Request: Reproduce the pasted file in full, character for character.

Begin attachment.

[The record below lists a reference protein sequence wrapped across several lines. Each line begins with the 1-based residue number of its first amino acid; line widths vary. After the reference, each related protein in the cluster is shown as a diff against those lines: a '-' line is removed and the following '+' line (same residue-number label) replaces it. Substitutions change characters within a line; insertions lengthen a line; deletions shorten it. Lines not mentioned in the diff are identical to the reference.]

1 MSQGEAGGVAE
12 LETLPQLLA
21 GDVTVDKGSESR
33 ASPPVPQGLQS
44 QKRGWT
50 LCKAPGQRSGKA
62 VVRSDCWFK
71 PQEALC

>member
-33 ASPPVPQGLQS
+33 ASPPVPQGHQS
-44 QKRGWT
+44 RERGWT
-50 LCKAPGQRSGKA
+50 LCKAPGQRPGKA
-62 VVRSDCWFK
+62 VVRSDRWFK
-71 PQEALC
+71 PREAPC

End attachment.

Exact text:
[The record below lists a reference protein sequence wrapped across several lines. Each line begins with the 1-based residue number of its first amino acid; line widths vary. After the reference, each related protein in the cluster is shown as a diff against those lines: a '-' line is removed and the following '+' line (same residue-number label) replaces it. Substitutions change characters within a line; insertions lengthen a line; deletions shorten it. Lines not mentioned in the diff are identical to the reference.]

1 MSQGEAGGVAE
12 LETLPQLLA
21 GDVTVDKGSESR
33 ASPPVPQGLQS
44 QKRGWT
50 LCKAPGQRSGKA
62 VVRSDCWFK
71 PQEALC

>member
-33 ASPPVPQGLQS
+33 ASPPVPQGHQS
-44 QKRGWT
+44 RERGWT
-50 LCKAPGQRSGKA
+50 LCKAPGQRPGKA
-62 VVRSDCWFK
+62 VVRSDRWFK
-71 PQEALC
+71 PREAPC